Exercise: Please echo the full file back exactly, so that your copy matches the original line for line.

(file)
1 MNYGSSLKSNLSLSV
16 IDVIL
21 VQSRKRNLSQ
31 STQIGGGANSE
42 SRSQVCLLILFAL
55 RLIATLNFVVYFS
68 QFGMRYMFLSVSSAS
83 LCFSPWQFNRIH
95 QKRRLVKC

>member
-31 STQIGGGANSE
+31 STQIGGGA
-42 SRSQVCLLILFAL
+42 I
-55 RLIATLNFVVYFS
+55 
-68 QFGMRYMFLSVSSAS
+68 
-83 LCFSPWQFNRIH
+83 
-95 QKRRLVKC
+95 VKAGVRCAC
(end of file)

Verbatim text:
1 MNYGSSLKSNLSLSV
16 IDVIL
21 VQSRKRNLSQ
31 STQIGGGANSE
42 SRSQVCLLILFAL
55 RLIATLNFVVYFS
68 QFGMRYMFLSVSSAS
83 LCFSPWQFNRIH
95 QKRRLVKC

>member
-31 STQIGGGANSE
+31 STQIGGGA
-42 SRSQVCLLILFAL
+42 I
-55 RLIATLNFVVYFS
+55 
-68 QFGMRYMFLSVSSAS
+68 
-83 LCFSPWQFNRIH
+83 
-95 QKRRLVKC
+95 VKAGVRCAC